A Catalogue of the Fishes of Greece, with Notes on the Names Now in Use and Those Employed by Classical Authors

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Academy of Natural Sciences, 1892 - Fishes - 56 pages
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Page 230 - Grece: par Nicolas Chr. Apostolides). This work contains numerous vernacular names and it has been largely drawn upon in the present paper. In this paper is printed a systematic list of the fishes known from Greece, either on the authority of Apostolides or from my own collection, with the vernacular names and such notes on them as I am able to offer. No one can be more fully aware than I am, of the unsatisfactory character of many things in this paper. It was often difficult or impossible to make...
Page 276 - It leads a solitary life, is the only fish which has its heart in its belly, has stones in its brain like millstones in form, and is the only fish which lies torpid in the warmest days under the reign of the dog star, Sirius, the other fishes going into this torpid state in the wintriest days.
Page 277 - ... only fish which has its heart in its belly, has stones in its brain like millstones in form, and is the only fish which lies torpid in the warmest days under the reign of the dog star, Sirius, the other fishes going into this torpid state in the wintriest days. The...
Page 274 - Aristotle, 1531a 20, 508b 17, 593a 7. 598a 14. It has many pyloric appendages, breeds (spawns) twice a year, alternates between the open sea and the shallow water along the shore; the axop-'dsc breed in the open sea (TU -/.ufoc).
Page 275 - The white •,..•,••'/,'>.•, found in the Euripus of Lesbos, never leaves that lagoon for the open sea as the other fishes found there do. Latin Gobio and Cobio, Plin.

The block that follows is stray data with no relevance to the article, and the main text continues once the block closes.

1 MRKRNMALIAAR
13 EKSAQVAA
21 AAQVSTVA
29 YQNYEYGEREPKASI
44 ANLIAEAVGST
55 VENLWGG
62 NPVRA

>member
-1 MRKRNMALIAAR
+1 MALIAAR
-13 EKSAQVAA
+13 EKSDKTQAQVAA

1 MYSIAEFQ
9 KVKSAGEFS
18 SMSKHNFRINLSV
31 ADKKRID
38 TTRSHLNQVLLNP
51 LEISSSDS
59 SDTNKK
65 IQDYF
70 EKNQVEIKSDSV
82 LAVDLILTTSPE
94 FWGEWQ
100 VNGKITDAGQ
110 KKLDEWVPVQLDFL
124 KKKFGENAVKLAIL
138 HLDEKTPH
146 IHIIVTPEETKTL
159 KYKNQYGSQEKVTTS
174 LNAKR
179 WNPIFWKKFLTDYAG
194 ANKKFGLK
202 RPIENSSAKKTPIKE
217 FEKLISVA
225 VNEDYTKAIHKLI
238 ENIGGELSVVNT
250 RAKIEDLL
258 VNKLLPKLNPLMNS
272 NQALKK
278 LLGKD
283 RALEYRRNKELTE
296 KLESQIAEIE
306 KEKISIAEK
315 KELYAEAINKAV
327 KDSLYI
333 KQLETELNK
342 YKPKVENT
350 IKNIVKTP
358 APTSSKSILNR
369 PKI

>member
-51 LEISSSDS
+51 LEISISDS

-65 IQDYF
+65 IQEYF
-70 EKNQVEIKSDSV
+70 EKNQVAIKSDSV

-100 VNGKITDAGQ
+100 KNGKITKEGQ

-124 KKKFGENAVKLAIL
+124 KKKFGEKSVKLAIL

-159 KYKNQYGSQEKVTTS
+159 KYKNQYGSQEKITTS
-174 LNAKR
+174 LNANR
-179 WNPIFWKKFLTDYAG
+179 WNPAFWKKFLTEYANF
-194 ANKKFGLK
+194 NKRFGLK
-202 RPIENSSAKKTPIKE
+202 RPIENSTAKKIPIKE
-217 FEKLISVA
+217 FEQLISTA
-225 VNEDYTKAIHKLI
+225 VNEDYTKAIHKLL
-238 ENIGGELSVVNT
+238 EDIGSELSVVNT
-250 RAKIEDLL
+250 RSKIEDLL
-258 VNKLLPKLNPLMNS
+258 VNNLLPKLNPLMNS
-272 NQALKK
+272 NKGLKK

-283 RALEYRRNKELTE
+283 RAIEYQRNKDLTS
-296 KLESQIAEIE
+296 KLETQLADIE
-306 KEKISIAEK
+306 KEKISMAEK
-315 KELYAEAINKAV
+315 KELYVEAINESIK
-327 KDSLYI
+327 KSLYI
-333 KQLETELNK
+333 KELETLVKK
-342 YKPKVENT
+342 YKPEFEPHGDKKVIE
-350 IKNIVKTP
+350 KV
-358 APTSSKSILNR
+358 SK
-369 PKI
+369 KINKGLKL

Page 275 - The xoj/SioS has many pyloric appendages above the stomach, spawns near the land on the rocks, the bunches of eggs are flat and crumbling; it feeds on mud, seaweed, sea moss, etc.
Page 274 - Aristotle mentions axopmot and axopxiSsc in different places. It is not clear whether he means the same fish by these two names. That we have frequently eaten both axоp-atva and axopxип and that the flavors and colors are different, no one is ignorant. Archestratus, in his " Golden Words," says : " Buy the small axop-ioc, but beware of a big one.
Page 250 - The word was used by the poets as the name of a sea monster, half horse and half fish, on which the sea gods rode. As the name of a fish it seems to occur only in late writings. Its stomach was regarded as a poison of peculiar power and also as possessing medicinal and magic powers. See Menand. Incert.
Page 230 - The first-named author of the present paper spent a large part of the spring and summer of 1890 in Greece. Part of this time was devoted to making collections of the fishes found in the markets of Athens and to the study of the vernacular names now applied by the Greek fishermen to these fishes. Each fish as obtained was preserved in alcohol, a number attached to it, and a record kept of the vernacular name attached to this number.
Page 247 - Systc) are in other respects similar in form to the land serpents, but they have the head more congershaped ; there are many kinds of the sea serpents, and they have every sort of color. They are not found in very deep places. In the second reference Aristotle seems partly to contradict the above, saying, the sea serpent's color and body are similar to those of the j-oj7Y,o?

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